Beavers in Scotland
The five year beaver reintroduction trial came to an end last month in Knapdale Forest, Scotland. The data collected by the trial will now by analysed by independent monitoring partners who will publish reports in due time. The beaver reintroduction trial was the first of its kind in the UK, examining the effect of reintroducing a species that was driven to extinction over 400 years ago.
Four families were introduced and all settled in well; they quickly got to work building lodges, and there have been a number of successful litters of kits. Their success in reproducing in a promising sign for the reintroduction of beavers in Scotland, which is what the trial is hoping to prove. Beavers have an impact on their surroundings that is far bigger than you would predict from such a small animal, in fact beavers are referred to as ‘keystone species’ by ecologists. The ability the beaver has to change and manipulate its surroundings has a huge knock on effect on all the surrounding flora and fauna. A study conducted in 2009 in North America found that beaver modification leads to a significant increase in plant species found at the water’s edge, this in turn provides new habitats for insects and small mammals leading to an increase in the number of bird species. In short, beavers can substantially increase the biodiversity of their habitat, with some species of plants only found in areas where there are beavers.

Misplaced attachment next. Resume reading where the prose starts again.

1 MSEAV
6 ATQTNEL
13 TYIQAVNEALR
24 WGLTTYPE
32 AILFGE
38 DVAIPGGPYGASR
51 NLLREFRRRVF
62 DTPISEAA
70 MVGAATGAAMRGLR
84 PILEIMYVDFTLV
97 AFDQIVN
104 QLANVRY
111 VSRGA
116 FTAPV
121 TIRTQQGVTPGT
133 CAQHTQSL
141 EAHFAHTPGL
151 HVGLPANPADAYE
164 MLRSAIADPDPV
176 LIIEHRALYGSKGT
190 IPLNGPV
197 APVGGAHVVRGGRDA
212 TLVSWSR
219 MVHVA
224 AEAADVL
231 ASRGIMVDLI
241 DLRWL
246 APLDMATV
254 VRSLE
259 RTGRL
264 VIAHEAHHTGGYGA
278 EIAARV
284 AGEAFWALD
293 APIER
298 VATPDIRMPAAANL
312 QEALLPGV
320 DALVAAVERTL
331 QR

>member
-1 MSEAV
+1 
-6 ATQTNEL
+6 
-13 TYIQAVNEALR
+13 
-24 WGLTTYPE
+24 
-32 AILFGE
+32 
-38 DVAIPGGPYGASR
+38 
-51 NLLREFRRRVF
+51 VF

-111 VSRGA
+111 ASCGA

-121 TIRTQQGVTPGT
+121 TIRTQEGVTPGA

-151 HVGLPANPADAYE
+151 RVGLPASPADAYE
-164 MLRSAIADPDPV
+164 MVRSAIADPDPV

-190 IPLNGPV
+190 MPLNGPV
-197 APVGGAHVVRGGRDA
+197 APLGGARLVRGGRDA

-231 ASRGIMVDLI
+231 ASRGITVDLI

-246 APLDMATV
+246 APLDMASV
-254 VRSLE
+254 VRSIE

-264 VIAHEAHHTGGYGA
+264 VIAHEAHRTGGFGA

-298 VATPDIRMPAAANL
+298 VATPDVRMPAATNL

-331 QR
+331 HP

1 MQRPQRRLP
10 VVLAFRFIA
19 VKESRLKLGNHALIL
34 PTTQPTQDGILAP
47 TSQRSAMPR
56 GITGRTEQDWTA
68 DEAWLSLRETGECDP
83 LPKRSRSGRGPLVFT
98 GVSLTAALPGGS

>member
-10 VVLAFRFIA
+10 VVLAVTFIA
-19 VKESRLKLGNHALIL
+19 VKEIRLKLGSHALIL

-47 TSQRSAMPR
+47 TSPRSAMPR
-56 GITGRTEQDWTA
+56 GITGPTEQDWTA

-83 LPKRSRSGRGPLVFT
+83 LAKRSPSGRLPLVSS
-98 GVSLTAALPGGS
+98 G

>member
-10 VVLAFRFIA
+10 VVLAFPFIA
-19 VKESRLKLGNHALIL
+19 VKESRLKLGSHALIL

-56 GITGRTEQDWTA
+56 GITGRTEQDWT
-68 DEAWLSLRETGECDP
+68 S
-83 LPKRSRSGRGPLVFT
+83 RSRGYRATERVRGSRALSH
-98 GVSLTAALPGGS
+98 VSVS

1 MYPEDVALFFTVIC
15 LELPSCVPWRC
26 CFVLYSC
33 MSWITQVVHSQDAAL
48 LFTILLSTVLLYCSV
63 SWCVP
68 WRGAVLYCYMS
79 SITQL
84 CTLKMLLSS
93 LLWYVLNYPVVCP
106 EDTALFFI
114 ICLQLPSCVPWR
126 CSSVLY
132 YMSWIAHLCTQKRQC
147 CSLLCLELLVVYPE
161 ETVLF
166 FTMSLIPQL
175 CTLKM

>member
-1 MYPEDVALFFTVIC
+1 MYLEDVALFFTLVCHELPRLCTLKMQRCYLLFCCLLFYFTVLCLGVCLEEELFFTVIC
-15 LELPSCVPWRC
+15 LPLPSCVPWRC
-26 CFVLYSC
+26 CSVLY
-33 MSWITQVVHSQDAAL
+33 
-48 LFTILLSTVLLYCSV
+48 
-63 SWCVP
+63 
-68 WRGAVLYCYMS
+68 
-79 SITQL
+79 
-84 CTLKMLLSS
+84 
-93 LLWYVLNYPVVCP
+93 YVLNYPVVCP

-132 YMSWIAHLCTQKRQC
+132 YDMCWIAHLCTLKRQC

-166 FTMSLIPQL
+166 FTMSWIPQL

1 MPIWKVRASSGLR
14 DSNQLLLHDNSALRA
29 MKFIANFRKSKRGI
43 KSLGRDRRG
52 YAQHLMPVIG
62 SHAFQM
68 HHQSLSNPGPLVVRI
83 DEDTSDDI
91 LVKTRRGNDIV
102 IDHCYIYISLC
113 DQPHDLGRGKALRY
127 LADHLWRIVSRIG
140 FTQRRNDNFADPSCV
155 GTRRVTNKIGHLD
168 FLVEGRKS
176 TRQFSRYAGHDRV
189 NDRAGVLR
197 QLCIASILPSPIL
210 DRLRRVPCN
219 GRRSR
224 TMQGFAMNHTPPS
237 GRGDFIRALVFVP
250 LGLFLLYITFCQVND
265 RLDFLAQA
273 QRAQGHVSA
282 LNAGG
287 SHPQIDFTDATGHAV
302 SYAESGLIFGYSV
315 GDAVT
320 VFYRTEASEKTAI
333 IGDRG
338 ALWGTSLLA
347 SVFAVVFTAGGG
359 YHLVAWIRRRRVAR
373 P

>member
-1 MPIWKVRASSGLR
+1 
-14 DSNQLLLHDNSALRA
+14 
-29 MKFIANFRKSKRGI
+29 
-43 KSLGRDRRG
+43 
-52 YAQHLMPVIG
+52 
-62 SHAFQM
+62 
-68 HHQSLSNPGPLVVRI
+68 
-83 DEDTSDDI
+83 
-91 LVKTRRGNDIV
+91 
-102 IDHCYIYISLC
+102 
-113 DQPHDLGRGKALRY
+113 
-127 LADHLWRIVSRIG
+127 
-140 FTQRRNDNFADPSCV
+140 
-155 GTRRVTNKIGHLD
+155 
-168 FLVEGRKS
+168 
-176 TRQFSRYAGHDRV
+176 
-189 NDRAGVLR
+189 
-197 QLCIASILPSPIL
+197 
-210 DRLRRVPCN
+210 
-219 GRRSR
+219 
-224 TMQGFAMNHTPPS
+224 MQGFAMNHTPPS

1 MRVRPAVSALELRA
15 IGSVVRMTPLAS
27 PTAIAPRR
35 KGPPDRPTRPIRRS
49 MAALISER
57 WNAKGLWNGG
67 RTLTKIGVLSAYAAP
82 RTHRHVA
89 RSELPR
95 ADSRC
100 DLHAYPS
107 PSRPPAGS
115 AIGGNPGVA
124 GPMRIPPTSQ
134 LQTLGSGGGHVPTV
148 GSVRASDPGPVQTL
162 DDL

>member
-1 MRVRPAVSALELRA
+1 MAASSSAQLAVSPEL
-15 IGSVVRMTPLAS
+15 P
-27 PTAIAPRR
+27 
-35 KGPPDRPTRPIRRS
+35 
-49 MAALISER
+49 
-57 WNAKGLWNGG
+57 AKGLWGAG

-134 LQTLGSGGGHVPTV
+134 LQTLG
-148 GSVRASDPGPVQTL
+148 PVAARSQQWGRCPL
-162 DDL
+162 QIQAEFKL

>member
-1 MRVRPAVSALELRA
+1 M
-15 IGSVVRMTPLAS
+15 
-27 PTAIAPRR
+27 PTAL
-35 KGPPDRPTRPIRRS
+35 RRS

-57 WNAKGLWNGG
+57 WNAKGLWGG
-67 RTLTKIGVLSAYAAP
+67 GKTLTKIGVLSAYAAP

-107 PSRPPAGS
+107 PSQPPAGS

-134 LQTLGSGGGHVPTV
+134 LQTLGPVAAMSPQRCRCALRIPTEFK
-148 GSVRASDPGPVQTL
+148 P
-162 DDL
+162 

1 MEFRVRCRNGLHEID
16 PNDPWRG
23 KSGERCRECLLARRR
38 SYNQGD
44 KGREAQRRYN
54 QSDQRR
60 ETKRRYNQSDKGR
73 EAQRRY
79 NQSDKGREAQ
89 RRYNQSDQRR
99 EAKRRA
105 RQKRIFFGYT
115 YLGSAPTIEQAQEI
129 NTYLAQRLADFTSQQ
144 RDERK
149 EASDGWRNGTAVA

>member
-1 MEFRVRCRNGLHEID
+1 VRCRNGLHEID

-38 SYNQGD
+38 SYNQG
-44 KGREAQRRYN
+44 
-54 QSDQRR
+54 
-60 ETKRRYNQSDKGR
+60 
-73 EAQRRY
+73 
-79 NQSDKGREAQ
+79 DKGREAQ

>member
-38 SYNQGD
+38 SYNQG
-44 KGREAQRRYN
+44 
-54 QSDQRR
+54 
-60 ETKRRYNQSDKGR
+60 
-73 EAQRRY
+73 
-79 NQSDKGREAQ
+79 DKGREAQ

— Wildlife Sightings (@wildlife_uk) June 9, 2014
The end of the trial therefore marks an important mile stone; not only will its success encourage more trials of this kind to be undertaken, but it may mark the start of a thriving population of Scottish beavers again and all the new discoveries and wildlife that will come with them.
If you want to help out in the Scottish Beaver Trial then follow this link http://www.scottishbeavers.org.uk/support-us/
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